What is it about?
That Dragon, Cancer is a deeply religious game with a secular message that any gamer can learn: the end of a battle doesn’t always need to happen with a win but peace can be found when there’s no longer any need to fight. The game is about Joel, Ryan and Amy Green’s year-old son who was diagnosed with terminal brain cancer. The abstract level design helps reinforce a sense of loss. The title plays less like a traditional game and more like an interactive movie, though lacking some the choices you might expect. The game moves along a destined path and you play not to win but simply to take Joel and his parents to the end of their suffering and grief (whatever form that may take). In the end this is not a game intend to be beaten, but a story that demands to be told.
Why we love it
You might not want to play this one in public. The emotions it engenders are so visceral that in the end you’ll find yourself mourning empathetically along side Ryan and Amy. It’s a high-concept story driven game that tells you as little as it needs to. The experience of playing through, the almost voyeuristic nature of the gamer’s perspective, allows you to extract meaning from the seemingly abstract and bizarre dream-like scenes. It might not be a game you play twice but it’s one you have to play at least once.
App Store Description
An immersive, narrative experience that retells Joel Green’s 4-year fight against cancer through about two hours of poetic, imaginative interaction that explores themes of faith, hope and love.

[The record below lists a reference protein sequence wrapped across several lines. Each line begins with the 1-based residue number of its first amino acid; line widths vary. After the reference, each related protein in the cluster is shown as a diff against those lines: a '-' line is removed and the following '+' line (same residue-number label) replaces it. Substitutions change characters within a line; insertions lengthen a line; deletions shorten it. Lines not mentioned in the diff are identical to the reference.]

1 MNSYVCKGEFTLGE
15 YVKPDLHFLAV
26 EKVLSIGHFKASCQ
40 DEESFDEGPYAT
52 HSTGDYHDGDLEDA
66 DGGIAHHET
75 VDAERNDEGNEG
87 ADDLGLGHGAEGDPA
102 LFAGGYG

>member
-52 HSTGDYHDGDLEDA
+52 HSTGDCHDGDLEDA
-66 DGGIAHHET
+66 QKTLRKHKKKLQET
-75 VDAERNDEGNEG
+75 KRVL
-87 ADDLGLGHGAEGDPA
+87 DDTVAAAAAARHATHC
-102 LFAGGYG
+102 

"This is where we go to remember our son Joel, up through here along this path. We want to show you who he was, and how his life changed us. Can we walk here together for a while?"
A videogame developer's love letter to his son; a memorial to Joel Green; an interactive tribute to the loved ones of over 200 of our Kickstarter backers. Can you find hope in the face of death?
Using a mix of first-person and third-person perspective, and simple point-and-click interaction, we invite the player to slow down, look around, and immerse themselves in this deeply personal memoir.
NY Times, NPR, Wired Magazine, Radiolab, Reply All Podcast, The New Yorker, The Guardian, and many others
"I think it might have changed me in some way that I'm yet to fully understand." -Polygon
"That Dragon, Cancer is probably the most sophisticated example of compelling storytelling I’ve ever witnessed in a video game." -Forbes
"A remarkable piece of work that challenges everything I thought I knew about grief, hope and faith." -The Telegraph